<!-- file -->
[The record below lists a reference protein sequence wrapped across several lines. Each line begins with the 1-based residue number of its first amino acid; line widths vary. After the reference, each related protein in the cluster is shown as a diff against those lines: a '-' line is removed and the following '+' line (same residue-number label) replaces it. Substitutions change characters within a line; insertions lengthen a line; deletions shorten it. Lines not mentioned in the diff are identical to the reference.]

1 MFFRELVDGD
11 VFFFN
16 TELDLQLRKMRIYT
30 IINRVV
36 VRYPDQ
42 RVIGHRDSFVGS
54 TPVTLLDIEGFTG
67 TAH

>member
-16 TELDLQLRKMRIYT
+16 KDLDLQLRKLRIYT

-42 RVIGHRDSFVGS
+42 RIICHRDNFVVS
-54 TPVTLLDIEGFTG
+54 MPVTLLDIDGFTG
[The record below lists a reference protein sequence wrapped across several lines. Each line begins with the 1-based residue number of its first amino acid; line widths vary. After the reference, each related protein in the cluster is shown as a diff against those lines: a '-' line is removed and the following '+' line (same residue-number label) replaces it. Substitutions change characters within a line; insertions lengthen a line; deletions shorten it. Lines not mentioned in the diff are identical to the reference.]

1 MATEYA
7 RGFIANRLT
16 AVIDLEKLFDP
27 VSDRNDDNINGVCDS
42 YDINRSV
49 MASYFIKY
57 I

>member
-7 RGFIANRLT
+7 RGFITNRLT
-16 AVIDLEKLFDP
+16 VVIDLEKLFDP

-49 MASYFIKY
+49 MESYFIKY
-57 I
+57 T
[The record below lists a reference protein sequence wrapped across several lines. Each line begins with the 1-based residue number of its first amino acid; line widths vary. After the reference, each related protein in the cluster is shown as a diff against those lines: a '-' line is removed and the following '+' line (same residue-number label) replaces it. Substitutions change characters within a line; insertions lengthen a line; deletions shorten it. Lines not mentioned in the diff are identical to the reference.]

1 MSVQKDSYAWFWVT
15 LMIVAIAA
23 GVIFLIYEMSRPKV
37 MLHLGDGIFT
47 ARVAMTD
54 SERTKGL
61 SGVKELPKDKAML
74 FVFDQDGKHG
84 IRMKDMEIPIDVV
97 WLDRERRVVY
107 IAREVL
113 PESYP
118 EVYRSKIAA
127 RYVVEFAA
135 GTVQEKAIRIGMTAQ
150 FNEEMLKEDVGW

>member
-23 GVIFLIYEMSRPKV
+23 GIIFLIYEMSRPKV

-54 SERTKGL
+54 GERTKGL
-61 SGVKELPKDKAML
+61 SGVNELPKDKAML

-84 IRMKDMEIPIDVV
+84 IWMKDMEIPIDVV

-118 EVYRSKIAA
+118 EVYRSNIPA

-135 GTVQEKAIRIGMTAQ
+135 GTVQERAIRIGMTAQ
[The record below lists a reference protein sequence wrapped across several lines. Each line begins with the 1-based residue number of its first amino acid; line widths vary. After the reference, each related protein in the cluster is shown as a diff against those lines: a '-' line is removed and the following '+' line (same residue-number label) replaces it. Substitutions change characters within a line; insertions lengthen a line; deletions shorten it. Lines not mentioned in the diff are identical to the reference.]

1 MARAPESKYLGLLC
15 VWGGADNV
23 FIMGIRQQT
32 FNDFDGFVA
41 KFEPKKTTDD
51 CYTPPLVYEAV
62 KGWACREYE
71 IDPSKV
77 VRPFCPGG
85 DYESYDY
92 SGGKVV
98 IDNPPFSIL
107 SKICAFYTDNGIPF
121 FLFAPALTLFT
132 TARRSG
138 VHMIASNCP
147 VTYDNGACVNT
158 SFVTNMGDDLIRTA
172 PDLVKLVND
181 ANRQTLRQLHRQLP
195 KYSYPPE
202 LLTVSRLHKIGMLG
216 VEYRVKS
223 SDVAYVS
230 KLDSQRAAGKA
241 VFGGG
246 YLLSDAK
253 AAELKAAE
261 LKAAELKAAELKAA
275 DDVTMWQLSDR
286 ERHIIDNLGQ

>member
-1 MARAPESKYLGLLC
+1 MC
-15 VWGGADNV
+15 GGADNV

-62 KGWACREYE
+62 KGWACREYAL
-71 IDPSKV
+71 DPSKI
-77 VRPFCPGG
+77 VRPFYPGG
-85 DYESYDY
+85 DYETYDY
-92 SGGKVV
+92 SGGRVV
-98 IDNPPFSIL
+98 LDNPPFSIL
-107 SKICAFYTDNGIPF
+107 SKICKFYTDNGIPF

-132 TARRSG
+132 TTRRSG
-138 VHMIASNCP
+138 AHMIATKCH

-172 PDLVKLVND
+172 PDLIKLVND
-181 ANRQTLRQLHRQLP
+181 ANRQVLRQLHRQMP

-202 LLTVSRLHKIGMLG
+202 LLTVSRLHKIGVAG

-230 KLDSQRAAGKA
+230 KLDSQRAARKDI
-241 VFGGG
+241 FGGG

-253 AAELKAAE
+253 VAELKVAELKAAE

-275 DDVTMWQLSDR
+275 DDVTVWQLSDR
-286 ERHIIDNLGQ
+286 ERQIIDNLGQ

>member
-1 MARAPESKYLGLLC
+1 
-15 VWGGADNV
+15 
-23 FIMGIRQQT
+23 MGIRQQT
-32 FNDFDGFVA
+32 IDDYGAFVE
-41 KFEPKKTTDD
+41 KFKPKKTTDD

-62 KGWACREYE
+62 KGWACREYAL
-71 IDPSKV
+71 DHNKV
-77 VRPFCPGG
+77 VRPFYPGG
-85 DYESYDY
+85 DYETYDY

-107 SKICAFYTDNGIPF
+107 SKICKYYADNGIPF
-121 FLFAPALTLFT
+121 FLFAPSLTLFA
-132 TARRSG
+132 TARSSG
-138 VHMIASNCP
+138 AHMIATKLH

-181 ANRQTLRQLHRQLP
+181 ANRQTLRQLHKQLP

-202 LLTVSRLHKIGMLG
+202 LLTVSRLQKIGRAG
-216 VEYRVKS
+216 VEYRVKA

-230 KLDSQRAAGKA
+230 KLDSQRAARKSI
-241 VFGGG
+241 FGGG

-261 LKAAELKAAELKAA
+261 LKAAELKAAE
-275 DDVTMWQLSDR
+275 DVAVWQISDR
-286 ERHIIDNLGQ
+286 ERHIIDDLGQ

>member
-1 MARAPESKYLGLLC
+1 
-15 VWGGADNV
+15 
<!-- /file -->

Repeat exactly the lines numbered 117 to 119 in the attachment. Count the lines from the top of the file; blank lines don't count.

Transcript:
-138 VHMIASNCP
+138 AHMIATKCH

-172 PDLVKLVND